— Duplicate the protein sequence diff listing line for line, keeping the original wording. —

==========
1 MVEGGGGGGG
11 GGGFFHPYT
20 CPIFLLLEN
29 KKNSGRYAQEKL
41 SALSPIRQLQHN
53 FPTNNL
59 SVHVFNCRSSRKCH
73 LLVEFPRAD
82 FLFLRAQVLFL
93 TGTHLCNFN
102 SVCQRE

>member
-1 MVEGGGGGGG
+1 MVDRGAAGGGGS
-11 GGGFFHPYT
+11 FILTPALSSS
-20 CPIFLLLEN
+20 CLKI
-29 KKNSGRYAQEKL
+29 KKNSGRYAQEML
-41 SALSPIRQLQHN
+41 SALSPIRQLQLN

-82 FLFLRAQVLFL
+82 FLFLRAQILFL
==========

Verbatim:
1 MVEGGGGGGG
11 GGGFFHPYT
20 CPIFLLLEN
29 KKNSGRYAQEKL
41 SALSPIRQLQHN
53 FPTNNL
59 SVHVFNCRSSRKCH
73 LLVEFPRAD
82 FLFLRAQVLFL
93 TGTHLCNFN
102 SVCQRE

>member
-1 MVEGGGGGGG
+1 MVDRGAAGGGGS
-11 GGGFFHPYT
+11 FILTPALSSS
-20 CPIFLLLEN
+20 CLKI
-29 KKNSGRYAQEKL
+29 KKNSGRYAQEML
-41 SALSPIRQLQHN
+41 SALSPIRQLQLN

-82 FLFLRAQVLFL
+82 FLFLRAQILFL